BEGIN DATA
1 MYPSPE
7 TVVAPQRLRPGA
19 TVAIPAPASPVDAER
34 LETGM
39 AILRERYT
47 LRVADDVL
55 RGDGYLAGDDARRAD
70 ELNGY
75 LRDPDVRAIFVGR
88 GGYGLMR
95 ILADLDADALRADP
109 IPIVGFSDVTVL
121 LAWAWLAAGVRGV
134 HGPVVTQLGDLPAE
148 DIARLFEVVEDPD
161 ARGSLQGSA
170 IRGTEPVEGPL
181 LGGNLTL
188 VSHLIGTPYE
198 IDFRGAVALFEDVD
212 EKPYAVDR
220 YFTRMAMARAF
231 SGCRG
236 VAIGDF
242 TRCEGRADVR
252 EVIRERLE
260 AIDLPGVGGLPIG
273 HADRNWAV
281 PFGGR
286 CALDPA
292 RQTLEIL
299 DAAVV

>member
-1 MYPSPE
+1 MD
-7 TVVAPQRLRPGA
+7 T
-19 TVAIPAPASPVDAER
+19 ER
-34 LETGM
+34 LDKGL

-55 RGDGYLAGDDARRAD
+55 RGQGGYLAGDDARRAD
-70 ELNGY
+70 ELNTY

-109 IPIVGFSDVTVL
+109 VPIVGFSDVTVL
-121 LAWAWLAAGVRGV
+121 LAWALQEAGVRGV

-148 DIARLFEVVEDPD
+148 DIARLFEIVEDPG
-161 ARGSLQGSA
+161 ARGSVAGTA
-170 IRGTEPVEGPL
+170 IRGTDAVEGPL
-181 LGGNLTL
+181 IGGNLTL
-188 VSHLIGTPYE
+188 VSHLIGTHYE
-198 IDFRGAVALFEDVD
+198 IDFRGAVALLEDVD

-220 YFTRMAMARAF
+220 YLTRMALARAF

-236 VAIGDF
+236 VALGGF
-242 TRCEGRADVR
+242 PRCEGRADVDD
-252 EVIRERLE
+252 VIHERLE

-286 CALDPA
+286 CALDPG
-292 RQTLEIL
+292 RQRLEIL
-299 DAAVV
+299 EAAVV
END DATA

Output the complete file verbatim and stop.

1 MYPSPE
7 TVVAPQRLRPGA
19 TVAIPAPASPVDAER
34 LETGM
39 AILRERYT
47 LRVADDVL
55 RGDGYLAGDDARRAD
70 ELNGY
75 LRDPDVRAIFVGR
88 GGYGLMR
95 ILADLDADALRADP
109 IPIVGFSDVTVL
121 LAWAWLAAGVRGV
134 HGPVVTQLGDLPAE
148 DIARLFEVVEDPD
161 ARGSLQGSA
170 IRGTEPVEGPL
181 LGGNLTL
188 VSHLIGTPYE
198 IDFRGAVALFEDVD
212 EKPYAVDR
220 YFTRMAMARAF
231 SGCRG
236 VAIGDF
242 TRCEGRADVR
252 EVIRERLE
260 AIDLPGVGGLPIG
273 HADRNWAV
281 PFGGR
286 CALDPA
292 RQTLEIL
299 DAAVV

>member
-1 MYPSPE
+1 MD
-7 TVVAPQRLRPGA
+7 T
-19 TVAIPAPASPVDAER
+19 ER
-34 LETGM
+34 LDKGL

-55 RGDGYLAGDDARRAD
+55 RGQGGYLAGDDARRAD
-70 ELNGY
+70 ELNTY

-109 IPIVGFSDVTVL
+109 VPIVGFSDVTVL
-121 LAWAWLAAGVRGV
+121 LAWALQEAGVRGV

-148 DIARLFEVVEDPD
+148 DIARLFEIVEDPG
-161 ARGSLQGSA
+161 ARGSVAGTA
-170 IRGTEPVEGPL
+170 IRGTDAVEGPL
-181 LGGNLTL
+181 IGGNLTL
-188 VSHLIGTPYE
+188 VSHLIGTHYE
-198 IDFRGAVALFEDVD
+198 IDFRGAVALLEDVD

-220 YFTRMAMARAF
+220 YLTRMALARAF

-236 VAIGDF
+236 VALGGF
-242 TRCEGRADVR
+242 PRCEGRADVDD
-252 EVIRERLE
+252 VIHERLE

-286 CALDPA
+286 CALDPG
-292 RQTLEIL
+292 RQRLEIL
-299 DAAVV
+299 EAAVV